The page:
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A private island is a disconnected body of land wholly owned by a single private citizen or corporation. Although this exclusivity gives the owner substantial control over the property, private islands remain under the jurisdiction of national and sometimes local governments.
Virtually all islands in the world are claimed and governed by some national government. That nation's laws apply, and any attempt by the owner to claim sovereignty would generally be unrealistic. Nevertheless, some people still try to set up their own micronations on islands, like real-estate millionaire Michael Oliver's attempt at building a libertariancity-state called the Republic of Minerva in the southern Pacific Ocean. There are widely varying government policies regarding private islands: for instance, islands off the coast of China, like any other land within the country, cannot be purchased outright, but only leased from the government for a maximum period of 50 years.
"Private" islands in the United Kingdom, Brazil, Chile and other countries are not legally entirely private – any foreshore, such as a beach, is owned by the government, and is hence publicly accessible property, despite what the owners of the land on the island may wish to claim. The same applies to freedom to roam in Nordic countries: only the yard of a house and the immediate vicinity is legally protected against trespassing, and the water bodies around the island are freely navigable.
There are many thousands of uninhabited islands in the world with potential for commercial development of tourist resorts or private recreational use. Some islands can be bought undeveloped, while others already have roads and/or houses. Islands are also available for rent. Many celebrities have their own private islands.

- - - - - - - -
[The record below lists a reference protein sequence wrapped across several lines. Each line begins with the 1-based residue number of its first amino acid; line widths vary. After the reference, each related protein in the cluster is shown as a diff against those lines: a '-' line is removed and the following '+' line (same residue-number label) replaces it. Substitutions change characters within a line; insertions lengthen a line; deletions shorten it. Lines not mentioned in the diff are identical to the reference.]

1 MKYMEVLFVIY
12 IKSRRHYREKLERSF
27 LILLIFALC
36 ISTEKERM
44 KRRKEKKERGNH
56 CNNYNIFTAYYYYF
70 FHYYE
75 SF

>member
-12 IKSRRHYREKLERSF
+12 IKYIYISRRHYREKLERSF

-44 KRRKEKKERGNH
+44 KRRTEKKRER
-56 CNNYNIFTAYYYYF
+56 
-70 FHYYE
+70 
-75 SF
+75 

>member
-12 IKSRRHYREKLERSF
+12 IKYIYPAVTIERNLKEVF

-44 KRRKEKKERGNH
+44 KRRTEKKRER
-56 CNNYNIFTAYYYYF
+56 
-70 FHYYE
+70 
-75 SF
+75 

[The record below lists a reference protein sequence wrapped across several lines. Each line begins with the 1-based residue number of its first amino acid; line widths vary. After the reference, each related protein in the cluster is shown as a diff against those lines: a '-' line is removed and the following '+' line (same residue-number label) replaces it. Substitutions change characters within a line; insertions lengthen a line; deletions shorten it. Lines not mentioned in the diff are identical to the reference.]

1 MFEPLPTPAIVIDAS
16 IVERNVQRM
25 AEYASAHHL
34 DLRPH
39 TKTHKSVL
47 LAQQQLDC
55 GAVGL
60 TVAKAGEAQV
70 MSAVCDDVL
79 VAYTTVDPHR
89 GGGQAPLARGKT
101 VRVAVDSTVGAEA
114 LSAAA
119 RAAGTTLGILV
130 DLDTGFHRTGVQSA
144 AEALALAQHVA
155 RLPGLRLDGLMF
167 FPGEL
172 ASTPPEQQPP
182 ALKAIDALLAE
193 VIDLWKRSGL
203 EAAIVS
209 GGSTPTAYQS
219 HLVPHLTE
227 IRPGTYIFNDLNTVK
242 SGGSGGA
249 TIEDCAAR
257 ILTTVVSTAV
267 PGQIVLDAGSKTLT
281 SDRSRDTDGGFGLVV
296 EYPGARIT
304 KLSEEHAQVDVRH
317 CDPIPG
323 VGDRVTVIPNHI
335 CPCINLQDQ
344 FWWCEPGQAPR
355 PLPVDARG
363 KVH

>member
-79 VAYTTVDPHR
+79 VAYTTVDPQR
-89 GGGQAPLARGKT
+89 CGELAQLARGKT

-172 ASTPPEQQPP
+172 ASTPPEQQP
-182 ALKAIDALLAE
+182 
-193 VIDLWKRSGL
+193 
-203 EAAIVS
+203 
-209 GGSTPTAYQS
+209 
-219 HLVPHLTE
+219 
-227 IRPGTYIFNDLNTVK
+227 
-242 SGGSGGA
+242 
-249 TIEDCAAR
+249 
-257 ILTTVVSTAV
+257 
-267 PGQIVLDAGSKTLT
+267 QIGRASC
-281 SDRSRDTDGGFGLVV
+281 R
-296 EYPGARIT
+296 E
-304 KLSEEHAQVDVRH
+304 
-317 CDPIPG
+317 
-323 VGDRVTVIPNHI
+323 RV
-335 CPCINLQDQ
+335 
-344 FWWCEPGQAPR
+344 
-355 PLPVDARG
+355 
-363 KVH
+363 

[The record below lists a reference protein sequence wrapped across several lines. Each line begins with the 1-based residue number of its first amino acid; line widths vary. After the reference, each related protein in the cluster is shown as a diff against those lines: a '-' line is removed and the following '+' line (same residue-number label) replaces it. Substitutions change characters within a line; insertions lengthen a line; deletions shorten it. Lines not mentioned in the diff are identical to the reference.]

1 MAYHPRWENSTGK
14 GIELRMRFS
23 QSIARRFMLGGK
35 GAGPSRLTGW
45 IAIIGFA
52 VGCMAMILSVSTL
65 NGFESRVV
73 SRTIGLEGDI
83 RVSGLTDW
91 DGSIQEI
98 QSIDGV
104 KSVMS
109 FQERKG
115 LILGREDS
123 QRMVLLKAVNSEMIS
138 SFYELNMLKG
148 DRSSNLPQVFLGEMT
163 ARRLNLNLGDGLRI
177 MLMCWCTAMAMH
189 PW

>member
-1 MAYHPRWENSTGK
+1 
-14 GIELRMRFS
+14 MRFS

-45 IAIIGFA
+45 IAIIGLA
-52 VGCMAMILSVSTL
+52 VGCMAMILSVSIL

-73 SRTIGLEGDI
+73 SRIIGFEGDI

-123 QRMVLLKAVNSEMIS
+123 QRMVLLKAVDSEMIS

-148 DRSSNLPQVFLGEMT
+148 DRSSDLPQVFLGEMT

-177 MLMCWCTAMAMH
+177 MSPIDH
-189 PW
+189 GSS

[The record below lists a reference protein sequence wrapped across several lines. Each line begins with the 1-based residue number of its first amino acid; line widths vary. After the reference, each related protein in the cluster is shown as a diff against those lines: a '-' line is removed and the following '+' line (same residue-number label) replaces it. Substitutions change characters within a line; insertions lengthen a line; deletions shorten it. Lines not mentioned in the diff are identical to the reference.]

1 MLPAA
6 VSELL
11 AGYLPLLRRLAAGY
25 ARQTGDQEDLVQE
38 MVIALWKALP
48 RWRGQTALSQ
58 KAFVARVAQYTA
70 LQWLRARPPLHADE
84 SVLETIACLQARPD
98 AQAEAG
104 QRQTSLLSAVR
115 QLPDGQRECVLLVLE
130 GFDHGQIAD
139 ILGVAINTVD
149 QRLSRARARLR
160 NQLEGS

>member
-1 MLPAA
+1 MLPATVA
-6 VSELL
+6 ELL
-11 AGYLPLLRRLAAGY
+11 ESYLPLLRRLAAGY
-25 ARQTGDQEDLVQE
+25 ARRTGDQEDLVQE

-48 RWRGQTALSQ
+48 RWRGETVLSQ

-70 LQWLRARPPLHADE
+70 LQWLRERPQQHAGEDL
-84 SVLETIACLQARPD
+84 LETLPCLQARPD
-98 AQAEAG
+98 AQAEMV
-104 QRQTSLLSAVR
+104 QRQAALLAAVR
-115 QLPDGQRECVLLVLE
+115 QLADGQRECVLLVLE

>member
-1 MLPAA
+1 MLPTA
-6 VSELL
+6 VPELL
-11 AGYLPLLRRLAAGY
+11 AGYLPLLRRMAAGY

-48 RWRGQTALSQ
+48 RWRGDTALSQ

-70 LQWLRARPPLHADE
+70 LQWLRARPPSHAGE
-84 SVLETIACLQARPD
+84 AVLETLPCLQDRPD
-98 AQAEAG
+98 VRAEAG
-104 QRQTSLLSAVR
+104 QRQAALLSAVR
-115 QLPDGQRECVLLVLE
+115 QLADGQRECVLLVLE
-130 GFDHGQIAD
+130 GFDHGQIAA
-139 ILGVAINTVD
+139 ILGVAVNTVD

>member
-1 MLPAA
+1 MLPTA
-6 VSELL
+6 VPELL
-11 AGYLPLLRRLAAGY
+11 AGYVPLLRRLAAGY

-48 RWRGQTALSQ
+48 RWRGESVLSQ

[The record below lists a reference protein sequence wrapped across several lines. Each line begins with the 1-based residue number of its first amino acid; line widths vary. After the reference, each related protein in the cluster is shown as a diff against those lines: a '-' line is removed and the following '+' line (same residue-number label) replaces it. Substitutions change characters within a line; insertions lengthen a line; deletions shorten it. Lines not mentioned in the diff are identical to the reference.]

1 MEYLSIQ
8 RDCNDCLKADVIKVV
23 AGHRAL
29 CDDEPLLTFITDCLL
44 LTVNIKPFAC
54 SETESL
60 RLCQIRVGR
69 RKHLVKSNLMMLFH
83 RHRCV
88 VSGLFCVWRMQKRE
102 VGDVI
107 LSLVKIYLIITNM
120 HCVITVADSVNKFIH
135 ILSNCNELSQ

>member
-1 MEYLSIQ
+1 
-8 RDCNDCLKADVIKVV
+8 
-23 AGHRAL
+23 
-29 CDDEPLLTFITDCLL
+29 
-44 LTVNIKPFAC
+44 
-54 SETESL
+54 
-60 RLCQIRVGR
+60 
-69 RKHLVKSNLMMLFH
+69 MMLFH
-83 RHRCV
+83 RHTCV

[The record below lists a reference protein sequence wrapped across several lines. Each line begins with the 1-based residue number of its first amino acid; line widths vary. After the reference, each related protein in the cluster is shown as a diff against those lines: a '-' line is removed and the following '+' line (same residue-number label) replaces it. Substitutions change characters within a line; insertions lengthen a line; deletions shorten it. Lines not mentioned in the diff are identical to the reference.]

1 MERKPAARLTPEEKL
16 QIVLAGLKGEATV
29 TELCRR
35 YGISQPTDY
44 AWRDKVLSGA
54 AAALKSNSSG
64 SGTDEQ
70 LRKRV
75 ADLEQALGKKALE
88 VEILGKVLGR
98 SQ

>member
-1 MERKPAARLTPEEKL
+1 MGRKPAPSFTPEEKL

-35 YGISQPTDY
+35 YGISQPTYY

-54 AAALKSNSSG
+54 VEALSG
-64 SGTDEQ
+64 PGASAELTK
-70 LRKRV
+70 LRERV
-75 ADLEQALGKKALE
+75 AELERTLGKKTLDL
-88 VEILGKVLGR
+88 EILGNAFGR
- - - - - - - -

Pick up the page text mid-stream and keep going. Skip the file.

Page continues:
Commercial development of uninhabited islands can raise ecological concerns, as many have a fragile environment.
Since 1992 a number of cruise lines have acquired "private islands" to offer their customers exclusive beach experiences. Such islands (or sections thereof) were further developed to have restaurants and perhaps additional attractions such as parasailing, waterparks, zip lines, horseback riding, spas and more. Some islands have piers, others are reached by tender. The purchase of an island allows the cruise line to achieve greater control over the venue and to influence the quality of experience of their passengers. Certain private islands may be used not only by the cruise line that bought the property but also by associated lines.
The real estate market for private islands varies globally. Prices tend to be lower in Nova Scotia, parts of Michigan and Maine, and parts of Central America; and higher in Europe, the Bahamas, and Oceanic countries like French Polynesia. Islands with amenities have higher market value and are not sold as frequently. Some are available for travelers to rent, a trend which increased in the 2000s with economic recession making it more difficult for some owners to maintain them.
In the 2000s, the United States housing bubble increased the cost-per-acre for private islands. The effect was fueled by the advent of the Internet, which provided greater access to island inventories. Conservation groups' efforts to restrict development reduced the supply of private islands in the market, raising prices.
Southeast Asia has numerous islands, with Indonesia being an archipelago of 17,000 islands and the Philippines having around 7,100. Real estate laws restrict foreigners' ability to buy property in the geographical area, and many islands either have unclear ownership rights or are already settled. Private islands that are available in Southeast Asia's real estate market are also prohibitively costly due to being in high demand by hotel developers. Developments address these difficulties by selling private islands that have villas and neighbor islands that have high-end hotels; the proximity keeps costs of habitation down.
Europe has hundreds of thousands of islands many of which are privately owned. With 17,000 islands in Finland, 221,831 islands in Sweden and thousands in Croatia, Europe is increasingly becoming a hotspot for private island holidays. Many islands, although privately owned, are not suitable for development due to legal and governmental restrictions or due to the physical characteristics of the island.
The Falkland Islands in the South Atlantic feature a number of private islands typically run as sheep raising family farms and tourist destinations. Prominent among these is Weddell Island, one of the largest private islands in the world with a surface area of 265.8 km2 (102.6 sq mi). While the Hawaiian island of Lanai is still bigger at 364 km2 (141 sq mi), technically it might not qualify as part of its territory (about 2%) does not belong to the principal owner.